In the move west, many grape vines including Zinfandel, were carried by settlers hoping to strike it rich in California's gold country. After the Gold Rush of 1849 played out, many of the unsuccessful miners turned to agriculture, using plant material from eastern nurseries, including Zinfandel. In time, Zinfandel became part of field blends that included red grapes like Carignane (Carignan in France) and Alicante Bouschet.

Zinfandel, along with other red grapes like Merlot and Pinot Noir, is one of the vine species, Vitis vinifera. However, there is an important distinction that kept Zinfandel from full membership: Zinfandel has no French connection. This meant that in the late 19th century, French grape scientists omitted Zinfandel from their studies. Ampelography is the science of vine and grape identification and description. An ampelographer is otherwise known as a grape scientist.  

Jump forward to the 1990s when the use of DNA showed conclusively that Zinfandel was the same as the variety Primitivo, grown in the southern Italy province of Puglia. Before the DNA findings, the feds tried to stop the import of an Italian wine labeled as Zinfandel, maintaining that it was, in fact, Primitivo. Today, you'll find both California Zinfandel and Primitivo, often from the same winery, on store shelves.  

Today, the major California regions for Zinfandel include: Dry Creek Valley, Lodi, Mendocino, Monterey, Napa Valley, Paso Robles, Sierra Foothills. 

Here are more things you should know about Zinfandel:
* Zinfandel is primarily a red wine, although there are pink and "white" versions.
* Red Zinfandel is made mainly in two styles: a fruity, jammy style and one that is more like Cabernet Sauvignon, sometimes referred to as the Bordeaux style.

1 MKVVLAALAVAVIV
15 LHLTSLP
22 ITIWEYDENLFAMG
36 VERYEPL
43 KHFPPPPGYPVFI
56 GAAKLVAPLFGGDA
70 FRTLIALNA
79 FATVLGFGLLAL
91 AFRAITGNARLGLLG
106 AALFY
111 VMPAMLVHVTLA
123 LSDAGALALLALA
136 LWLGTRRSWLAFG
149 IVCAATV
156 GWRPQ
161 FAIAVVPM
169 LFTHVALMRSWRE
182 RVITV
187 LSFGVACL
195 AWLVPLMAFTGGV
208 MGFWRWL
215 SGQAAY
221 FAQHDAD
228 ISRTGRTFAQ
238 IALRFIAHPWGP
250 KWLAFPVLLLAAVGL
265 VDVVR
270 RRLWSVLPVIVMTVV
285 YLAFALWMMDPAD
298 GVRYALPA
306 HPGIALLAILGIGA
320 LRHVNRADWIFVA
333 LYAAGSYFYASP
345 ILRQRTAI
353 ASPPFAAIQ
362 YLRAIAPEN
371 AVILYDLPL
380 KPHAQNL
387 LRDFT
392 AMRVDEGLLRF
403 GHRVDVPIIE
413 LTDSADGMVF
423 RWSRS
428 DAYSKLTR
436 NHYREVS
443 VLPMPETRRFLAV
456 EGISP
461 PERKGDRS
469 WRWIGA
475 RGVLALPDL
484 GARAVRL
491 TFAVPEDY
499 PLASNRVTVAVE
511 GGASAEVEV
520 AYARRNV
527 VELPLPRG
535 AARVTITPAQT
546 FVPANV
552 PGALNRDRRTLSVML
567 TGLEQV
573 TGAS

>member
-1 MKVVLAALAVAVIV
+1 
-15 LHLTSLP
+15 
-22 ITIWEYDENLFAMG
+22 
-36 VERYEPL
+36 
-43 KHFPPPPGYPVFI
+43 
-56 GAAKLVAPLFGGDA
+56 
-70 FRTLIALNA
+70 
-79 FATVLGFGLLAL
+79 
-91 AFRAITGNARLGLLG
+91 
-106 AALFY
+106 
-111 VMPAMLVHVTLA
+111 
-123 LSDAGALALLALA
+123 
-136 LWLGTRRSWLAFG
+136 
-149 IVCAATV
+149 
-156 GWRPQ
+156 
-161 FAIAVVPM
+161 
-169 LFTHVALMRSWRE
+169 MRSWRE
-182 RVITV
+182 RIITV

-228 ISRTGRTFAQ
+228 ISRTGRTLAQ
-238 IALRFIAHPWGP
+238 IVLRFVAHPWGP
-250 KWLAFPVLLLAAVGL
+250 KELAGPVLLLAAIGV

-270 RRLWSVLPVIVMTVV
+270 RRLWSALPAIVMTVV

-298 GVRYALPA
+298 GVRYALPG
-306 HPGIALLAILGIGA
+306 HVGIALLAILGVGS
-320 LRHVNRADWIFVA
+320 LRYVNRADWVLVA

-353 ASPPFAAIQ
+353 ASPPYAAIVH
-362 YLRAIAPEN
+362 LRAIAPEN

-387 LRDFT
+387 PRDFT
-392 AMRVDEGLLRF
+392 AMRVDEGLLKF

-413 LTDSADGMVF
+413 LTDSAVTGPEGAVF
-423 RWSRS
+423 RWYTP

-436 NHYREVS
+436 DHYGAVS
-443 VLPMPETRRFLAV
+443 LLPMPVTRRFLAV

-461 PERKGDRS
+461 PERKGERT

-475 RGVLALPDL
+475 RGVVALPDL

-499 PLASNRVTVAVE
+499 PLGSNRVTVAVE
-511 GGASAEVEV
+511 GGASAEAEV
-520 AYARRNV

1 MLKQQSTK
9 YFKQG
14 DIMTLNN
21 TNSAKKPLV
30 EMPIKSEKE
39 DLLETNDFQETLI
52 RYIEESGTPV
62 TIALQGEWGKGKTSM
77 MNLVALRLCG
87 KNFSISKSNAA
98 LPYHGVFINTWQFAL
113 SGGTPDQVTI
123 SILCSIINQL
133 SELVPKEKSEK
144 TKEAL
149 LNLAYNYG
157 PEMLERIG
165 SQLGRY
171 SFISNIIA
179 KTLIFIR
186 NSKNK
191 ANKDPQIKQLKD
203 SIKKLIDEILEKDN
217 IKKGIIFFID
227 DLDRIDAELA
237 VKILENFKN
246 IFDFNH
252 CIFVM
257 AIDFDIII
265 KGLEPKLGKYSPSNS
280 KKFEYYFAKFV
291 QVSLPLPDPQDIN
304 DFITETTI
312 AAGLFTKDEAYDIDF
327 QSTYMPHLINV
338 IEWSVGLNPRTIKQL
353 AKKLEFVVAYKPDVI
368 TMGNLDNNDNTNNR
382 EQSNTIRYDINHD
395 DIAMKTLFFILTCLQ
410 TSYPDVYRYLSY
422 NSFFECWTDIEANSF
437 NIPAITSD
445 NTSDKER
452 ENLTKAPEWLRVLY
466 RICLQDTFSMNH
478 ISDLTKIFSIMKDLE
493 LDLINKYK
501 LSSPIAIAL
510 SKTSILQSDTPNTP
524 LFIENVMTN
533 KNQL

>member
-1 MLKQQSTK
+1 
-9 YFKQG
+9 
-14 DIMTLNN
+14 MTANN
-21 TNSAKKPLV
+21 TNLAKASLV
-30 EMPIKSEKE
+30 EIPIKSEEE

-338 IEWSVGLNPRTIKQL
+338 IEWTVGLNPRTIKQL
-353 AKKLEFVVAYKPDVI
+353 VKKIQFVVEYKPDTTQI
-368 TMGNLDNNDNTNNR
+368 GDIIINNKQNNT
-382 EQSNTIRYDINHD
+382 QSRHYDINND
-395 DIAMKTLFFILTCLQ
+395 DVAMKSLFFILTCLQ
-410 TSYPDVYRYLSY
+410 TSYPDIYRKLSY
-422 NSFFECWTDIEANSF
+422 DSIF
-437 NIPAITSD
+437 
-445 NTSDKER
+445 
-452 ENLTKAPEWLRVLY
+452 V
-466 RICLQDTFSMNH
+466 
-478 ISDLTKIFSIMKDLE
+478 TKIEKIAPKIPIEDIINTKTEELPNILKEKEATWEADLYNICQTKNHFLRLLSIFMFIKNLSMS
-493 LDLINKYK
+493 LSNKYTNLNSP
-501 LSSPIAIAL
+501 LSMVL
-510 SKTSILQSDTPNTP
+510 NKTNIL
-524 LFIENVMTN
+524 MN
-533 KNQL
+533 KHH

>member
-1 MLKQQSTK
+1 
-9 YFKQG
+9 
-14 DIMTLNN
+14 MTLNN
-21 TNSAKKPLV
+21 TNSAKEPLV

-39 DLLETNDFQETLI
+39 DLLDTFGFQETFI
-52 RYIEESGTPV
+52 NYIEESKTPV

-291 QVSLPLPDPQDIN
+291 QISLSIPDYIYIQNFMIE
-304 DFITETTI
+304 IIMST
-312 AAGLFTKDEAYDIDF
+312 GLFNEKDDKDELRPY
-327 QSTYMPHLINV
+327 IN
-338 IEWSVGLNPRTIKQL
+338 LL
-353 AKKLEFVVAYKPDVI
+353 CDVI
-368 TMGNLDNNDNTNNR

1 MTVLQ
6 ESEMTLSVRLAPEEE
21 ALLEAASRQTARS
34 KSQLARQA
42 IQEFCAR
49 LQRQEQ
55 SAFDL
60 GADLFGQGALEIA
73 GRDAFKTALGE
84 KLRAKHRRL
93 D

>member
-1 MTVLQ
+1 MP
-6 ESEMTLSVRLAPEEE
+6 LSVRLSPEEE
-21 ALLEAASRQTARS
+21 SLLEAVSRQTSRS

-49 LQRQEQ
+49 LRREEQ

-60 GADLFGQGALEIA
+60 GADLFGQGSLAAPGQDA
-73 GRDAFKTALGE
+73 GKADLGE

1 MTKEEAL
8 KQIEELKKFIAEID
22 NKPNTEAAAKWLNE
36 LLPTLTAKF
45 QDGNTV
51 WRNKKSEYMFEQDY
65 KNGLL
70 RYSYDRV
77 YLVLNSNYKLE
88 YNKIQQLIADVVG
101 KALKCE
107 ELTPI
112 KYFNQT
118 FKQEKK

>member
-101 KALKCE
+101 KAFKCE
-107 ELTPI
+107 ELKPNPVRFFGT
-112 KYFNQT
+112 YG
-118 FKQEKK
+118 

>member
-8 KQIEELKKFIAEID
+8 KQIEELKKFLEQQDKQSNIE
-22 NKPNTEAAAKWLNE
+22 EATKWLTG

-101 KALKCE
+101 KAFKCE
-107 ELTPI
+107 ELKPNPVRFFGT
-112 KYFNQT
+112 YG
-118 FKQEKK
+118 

* In terms of planted acreage in California, Zinfandel (44,000 acres) lags behind Cabernet Sauvignon (90,000 acres).
* By its very nature, Zinfandel is higher in alcohol than other red wines, such as Cabernet Sauvignon. Although some Zins manage to stay under 15%, many are as high as 16%.
* Besides its popularity in California, limited plantings can also be found in Western Australia, South Africa and the southern France region of Languedoc. 
* According to the recent Full Glass Research study, there are 1,750 red Zinfandels on the market, 460 are vineyard-designated and 274 are labeled old vine.
* Sales of Zinfandel over $20 are up, while top names like Turley, Ridge, Shelton and Biale are in the $35 to $60 price range.
                                    Old Vine Zinfandel                                        

The Old Vine Factor 
The use of old vine grapes concentrates the fruit component in the wine, bringing out many of the grape's essential flavors, including raspberry and blackberry, spice, mocha and any component derived from oak aging in either American or French oak barrels. Traditionally, Zinfandel was aged in American oak, but ultimately French oak prevailed, adding a measure of sweet spice.